What chills the heart at Al Serif and the other camps like it is the awful silence that permeates the tents. One is struck by the utter desolation. The little girl’s outstretched cup waits for something other than her own tears — for water, for hope. No one can live without a measure of both.

As Passover approaches, I gaze at her photograph, reminded of the cup of Elijah. It overflows with the promise of redemption, but Fatima’s cup is empty.

Our seders summon our people’s ancient memory. We experience Passover ke’ilu, as if we were slaves in Egypt. We eat matzah to recall our affliction, and we retell the timeless story of what it is to be oppressed. But in the end, there is rejoicing, because our people were redeemed.

In Jewish tradition, the seder is more than a ritual. It seeks to awaken not only our memory but our conscience. Passover is not an exercise in nostalgia. It calls us to identify with those we once were: the destitute, the disenfranchised, the defenseless. It requires this little girl, Fatima, to sit at our table, where she can be seen and heard, where there is a cup not only for Elijah but for her.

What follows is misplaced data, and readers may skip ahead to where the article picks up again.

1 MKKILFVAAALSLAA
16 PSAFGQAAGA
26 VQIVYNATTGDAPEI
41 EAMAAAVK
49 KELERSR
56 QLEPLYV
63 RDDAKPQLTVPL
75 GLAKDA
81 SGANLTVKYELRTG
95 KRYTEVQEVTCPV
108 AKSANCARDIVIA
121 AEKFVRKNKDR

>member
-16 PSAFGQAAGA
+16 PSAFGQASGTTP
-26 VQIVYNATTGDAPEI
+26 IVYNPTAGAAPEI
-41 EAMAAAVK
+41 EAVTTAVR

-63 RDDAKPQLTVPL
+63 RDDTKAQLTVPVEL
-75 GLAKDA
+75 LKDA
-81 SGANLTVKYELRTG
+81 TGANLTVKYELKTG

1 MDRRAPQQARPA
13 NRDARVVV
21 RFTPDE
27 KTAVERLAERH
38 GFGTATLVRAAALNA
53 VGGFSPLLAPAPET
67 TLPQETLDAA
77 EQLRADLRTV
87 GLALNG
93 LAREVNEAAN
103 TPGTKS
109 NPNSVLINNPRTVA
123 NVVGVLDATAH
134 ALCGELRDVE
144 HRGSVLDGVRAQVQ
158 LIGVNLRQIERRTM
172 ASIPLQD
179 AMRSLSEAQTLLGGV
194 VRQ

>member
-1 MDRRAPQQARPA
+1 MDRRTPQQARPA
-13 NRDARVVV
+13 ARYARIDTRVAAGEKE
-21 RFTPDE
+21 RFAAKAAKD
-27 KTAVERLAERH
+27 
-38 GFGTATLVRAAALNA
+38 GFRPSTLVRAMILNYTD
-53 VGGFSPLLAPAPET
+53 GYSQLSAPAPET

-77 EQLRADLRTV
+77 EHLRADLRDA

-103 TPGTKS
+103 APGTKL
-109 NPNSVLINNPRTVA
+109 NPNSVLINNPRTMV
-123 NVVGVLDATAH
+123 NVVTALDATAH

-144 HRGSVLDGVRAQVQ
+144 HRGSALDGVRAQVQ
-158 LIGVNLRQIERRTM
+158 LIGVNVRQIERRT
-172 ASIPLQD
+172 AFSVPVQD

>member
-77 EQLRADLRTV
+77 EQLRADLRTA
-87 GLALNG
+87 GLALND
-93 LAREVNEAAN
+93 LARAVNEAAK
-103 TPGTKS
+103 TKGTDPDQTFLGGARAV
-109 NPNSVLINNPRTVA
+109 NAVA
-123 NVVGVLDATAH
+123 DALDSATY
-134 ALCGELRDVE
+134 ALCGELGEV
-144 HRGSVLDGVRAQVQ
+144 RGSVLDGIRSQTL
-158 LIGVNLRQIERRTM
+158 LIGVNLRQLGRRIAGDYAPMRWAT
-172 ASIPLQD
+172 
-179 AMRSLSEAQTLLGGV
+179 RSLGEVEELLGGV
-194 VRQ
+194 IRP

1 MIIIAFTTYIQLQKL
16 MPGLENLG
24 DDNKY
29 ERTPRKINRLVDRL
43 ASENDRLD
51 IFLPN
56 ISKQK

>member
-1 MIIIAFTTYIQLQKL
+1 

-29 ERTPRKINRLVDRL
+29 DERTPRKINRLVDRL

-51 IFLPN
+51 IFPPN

Look at her photograph. She is a child no different — except for her misfortune — than your child or mine. She is a citizen of the world, a bearer of the divine image.

When our cups overflow, how can we forget that hers is empty? When we raise the matzah and announce, “Let all who are hungry come and eat,” do we mean it? How can we open the door for Elijah, and close it on children like Fatima?

The crisis in Darfur is not only political but humanitarian. Admittedly, medicine, food and shelter are not all that are needed in the Sudan. But there is no arguing with the mitzvah of saving lives, reducing suffering and bestowing hope for a better day, even if it seems distant.